“Our dad was a spy,” said the obituary text supplied by Hansen. “He was one of the most successful intelligence officers in the history of U.S. intelligence. He was also a forensic scientist, a cloud-IT innovator, a Ballet West board member and a serial entrepreneur.”

In his instructions to his children, Hansen said in the letter, “If you are reading this letter, then I am dead. Sorry about that. … There is nothing more you can do for me at this point. Take care of your mother. I am still a vampire. I will be watching.”

After his Army and DIA careers, Hansen in 2007 established software business connections in China, and for a time had an office there, the FBI said.

The FBI said it began investigating Hansen in 2014. A year later, Hansen met nine times with Salt Lake City FBI agents, offering to work as a double agent.

Hansen met in Seattle this month with a DIA officer whom the FBI said Hansen approached in 2016 in an effort to recruit the man to provide military secrets.

The DIA gave its officer and the FBI an actual top-secret military document to show to Hansen at a Seattle hotel, the indictment said. Hansen took extensive notes and asked detailed questions.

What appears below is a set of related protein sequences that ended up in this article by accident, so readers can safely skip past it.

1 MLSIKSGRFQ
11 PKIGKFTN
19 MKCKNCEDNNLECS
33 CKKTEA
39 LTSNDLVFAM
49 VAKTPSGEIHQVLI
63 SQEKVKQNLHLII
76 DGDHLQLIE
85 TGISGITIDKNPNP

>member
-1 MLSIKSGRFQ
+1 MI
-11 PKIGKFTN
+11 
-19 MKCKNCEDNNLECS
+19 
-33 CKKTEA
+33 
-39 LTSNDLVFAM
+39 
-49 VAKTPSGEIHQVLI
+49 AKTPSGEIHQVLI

Agents then arrested Hansen, who had a flight to China scheduled from Seattle. He was booked into the King County jail and turned over to U.S. Marshals.

Christopher Black, an attorney who represented Hansen at his arraignment in Seattle, did not respond to phone messages. Court records in Seattle and Salt Lake City did not list any other representative for Hansen.

Pending transfer to Salt Lake federal court for prosecution, Hansen is at FDC SeaTac, a U.S. Bureau of Prisons site capable of managing high-risk inmates.

No new court dates were scheduled as of Friday.

You can reach reporter Mark Shenefelt at Follow him on Twitter at @mshenefelt and like him on Facebook at